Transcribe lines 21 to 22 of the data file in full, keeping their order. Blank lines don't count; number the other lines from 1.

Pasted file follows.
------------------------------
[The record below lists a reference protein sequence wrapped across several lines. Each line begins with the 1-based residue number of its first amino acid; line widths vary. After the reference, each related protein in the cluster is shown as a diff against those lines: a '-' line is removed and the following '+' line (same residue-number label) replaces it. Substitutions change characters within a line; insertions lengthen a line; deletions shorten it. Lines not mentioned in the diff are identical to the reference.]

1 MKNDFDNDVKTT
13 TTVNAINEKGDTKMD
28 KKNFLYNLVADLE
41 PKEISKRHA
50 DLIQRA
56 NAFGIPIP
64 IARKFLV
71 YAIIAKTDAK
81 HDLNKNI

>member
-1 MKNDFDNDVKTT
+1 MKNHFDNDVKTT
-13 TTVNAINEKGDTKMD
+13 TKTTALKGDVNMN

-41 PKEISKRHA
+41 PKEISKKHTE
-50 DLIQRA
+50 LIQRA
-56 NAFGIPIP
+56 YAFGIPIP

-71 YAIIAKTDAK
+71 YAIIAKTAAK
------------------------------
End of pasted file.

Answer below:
+56 YAFGIPIP

-71 YAIIAKTDAK